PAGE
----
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4 Takeaways from the 2016 National Planning Conference

4 Takeaways from the 2016 National Planning Conference

Image: The Phoenix Metro Light Rail as seen from the Central Arts District. By William Simpson.

Last month over 4,300 planners, policymakers, and students attended the American Planning Association (APA) conference in Phoenix. They explored new ideas, learned from the success of other cities and regions, and returned inspired to address the challenges and opportunities in their own communities.

I’ve selected a few takeaways that might be of interest to planners and community leaders throughout Washington.

1. Technological innovations will transform our communities faster than we may anticipate.

The futurist Jack Uldrich kicked off the conference with the opening keynote address. He used the quote often attributed to Mark Twain - “History doesn’t repeat itself, but it does rhyme.” – as a vehicle to assess how technological advances in the past shaped society, and how those advances reflect emerging technological innovations today. A few innovations he highlighted include:

  • 3-D printing (China is printing houses and Amsterdam is printing a steel bridge).
  • Fracking and its impact on the energy industry.
  • Robotic technology and its potential influence on industry and manufacturing.
  • Autonomous vehicles and their ability to reshape urban form.
  • SpaceX and Blue Origin’s impact on the aerospace industry.
  • Graphene, the world’s thinnest, strongest, and most conductive material has the potential to revolutionize electric vehicles and desalination projects.

Take a minute to reflect on the changes our society has experienced over the last 15 years, and how those affect local government operations today. Planners and community leaders need to remain cognizant of emerging technologies and their potential to transform our communities. By staying aware, we can adapt to the innovations that will change the way our communities function.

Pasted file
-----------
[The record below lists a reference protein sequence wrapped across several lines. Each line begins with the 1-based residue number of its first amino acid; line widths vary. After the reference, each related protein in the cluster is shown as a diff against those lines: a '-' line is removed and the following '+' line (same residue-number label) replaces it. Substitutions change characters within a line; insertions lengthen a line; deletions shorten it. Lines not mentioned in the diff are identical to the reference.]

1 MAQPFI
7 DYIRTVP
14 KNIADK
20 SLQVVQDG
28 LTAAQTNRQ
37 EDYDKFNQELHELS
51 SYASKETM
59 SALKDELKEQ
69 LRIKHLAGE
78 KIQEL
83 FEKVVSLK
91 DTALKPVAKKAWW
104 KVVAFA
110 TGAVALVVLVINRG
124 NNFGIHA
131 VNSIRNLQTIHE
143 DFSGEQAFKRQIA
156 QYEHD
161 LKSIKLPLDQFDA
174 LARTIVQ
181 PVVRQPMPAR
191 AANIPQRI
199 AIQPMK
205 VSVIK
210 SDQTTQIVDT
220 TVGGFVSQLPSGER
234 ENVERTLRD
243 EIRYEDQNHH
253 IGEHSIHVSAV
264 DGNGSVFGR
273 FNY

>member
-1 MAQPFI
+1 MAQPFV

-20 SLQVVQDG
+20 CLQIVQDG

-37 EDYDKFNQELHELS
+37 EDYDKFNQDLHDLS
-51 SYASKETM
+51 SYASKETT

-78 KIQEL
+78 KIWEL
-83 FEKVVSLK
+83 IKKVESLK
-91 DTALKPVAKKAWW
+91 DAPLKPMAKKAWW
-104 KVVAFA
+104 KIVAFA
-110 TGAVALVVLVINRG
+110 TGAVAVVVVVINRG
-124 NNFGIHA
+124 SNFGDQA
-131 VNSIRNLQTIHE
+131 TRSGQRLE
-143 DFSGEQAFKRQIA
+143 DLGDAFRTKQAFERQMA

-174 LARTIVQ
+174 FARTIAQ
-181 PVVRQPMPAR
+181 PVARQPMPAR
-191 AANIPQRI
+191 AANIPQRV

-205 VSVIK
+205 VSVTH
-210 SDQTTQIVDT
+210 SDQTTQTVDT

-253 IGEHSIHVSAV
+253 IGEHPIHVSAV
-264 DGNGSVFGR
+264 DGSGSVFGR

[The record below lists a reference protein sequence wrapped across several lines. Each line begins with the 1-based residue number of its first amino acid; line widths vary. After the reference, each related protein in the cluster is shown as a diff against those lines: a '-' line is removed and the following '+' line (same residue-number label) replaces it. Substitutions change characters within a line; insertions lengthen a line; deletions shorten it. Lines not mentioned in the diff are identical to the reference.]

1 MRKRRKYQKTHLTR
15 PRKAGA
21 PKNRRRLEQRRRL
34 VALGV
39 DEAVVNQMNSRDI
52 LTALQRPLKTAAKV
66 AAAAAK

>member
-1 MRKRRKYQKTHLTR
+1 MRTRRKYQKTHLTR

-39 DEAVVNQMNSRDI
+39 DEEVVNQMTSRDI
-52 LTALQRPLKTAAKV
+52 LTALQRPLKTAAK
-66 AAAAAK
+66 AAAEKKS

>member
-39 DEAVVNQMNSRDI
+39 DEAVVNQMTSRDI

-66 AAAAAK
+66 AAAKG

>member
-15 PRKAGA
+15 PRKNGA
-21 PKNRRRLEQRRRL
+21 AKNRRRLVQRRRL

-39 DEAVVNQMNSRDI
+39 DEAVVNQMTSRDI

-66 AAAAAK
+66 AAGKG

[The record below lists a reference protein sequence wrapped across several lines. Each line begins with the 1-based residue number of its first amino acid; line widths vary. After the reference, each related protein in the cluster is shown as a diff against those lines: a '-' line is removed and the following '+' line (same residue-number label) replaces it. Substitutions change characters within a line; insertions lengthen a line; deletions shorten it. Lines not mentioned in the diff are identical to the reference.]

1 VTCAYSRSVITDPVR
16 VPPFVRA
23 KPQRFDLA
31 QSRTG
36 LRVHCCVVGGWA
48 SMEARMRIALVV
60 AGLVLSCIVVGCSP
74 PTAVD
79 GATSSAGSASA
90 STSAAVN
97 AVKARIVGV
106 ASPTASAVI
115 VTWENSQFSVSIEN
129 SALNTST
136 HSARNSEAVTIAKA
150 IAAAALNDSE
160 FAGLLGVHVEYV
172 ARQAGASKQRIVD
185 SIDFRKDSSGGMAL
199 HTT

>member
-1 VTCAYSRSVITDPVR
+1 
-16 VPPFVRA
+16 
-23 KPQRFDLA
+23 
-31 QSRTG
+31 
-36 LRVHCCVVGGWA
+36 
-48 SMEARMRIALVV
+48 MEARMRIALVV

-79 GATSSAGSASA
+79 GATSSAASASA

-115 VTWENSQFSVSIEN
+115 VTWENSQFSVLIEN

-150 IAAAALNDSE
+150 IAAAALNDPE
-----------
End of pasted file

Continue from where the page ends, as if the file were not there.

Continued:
2. Planners and developers can improve professional relationships with a better understanding of respective needs and limitations.

The planning director of Maricopa County, AZ and a local developer provided an interesting perspective on the development process. The two blended humor throughout their presentation, noting that like a marriage, conflict is inevitable, but that the goal is to work through the conflict. They reviewed the tasks and skills required to progress through the seven stage lifecycle of the development process:

  • Land Banking
  • Land Packaging
  • Land Development
  • Building Development
  • Building Operation
  • Building Renovation
  • Property Development

Misunderstandings between planners and developers often occur because they are working through the development process and looking at specific steps from different angles. With a better understanding of the nuances of the development process, planners can gain an appreciation for the underlying risks and complexities inherent in each stage. Developers should also maintain a realistic perspective on timelines associated with environmental review, permitting, and public hearings.  Ultimately, a better understanding of each other’s professional obligations and challenges can create better long-term working relationships. As with most relationships, a little empathy and good communication goes a long way.

3. Planning is critical for the success and survival of small rural communities – even when they aren’t growing.